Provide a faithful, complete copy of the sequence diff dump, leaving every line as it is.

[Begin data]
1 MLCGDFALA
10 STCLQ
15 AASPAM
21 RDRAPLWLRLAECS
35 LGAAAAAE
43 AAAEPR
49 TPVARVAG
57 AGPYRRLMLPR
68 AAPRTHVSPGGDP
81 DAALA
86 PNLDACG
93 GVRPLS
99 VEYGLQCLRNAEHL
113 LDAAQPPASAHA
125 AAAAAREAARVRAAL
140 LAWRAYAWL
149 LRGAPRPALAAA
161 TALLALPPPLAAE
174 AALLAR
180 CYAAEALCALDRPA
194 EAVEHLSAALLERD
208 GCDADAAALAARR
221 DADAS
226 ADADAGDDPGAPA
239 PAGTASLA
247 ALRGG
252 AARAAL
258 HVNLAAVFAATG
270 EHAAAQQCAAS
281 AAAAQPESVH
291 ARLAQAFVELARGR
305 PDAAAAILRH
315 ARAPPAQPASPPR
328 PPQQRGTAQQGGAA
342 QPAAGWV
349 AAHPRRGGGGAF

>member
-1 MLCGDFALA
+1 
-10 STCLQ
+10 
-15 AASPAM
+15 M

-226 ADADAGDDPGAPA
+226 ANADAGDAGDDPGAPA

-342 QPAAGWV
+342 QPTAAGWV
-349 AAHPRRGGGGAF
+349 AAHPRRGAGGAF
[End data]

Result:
1 MLCGDFALA
10 STCLQ
15 AASPAM
21 RDRAPLWLRLAECS
35 LGAAAAAE
43 AAAEPR
49 TPVARVAG
57 AGPYRRLMLPR
68 AAPRTHVSPGGDP
81 DAALA
86 PNLDACG
93 GVRPLS
99 VEYGLQCLRNAEHL
113 LDAAQPPASAHA
125 AAAAAREAARVRAAL
140 LAWRAYAWL
149 LRGAPRPALAAA
161 TALLALPPPLAAE
174 AALLAR
180 CYAAEALCALDRPA
194 EAVEHLSAALLERD
208 GCDADAAALAARR
221 DADAS
226 ADADAGDDPGAPA
239 PAGTASLA
247 ALRGG
252 AARAAL
258 HVNLAAVFAATG
270 EHAAAQQCAAS
281 AAAAQPESVH
291 ARLAQAFVELARGR
305 PDAAAAILRH
315 ARAPPAQPASPPR
328 PPQQRGTAQQGGAA
342 QPAAGWV
349 AAHPRRGGGGAF

>member
-1 MLCGDFALA
+1 
-10 STCLQ
+10 
-15 AASPAM
+15 M

-226 ADADAGDDPGAPA
+226 ANADAGDAGDDPGAPA

-342 QPAAGWV
+342 QPTAAGWV
-349 AAHPRRGGGGAF
+349 AAHPRRGAGGAF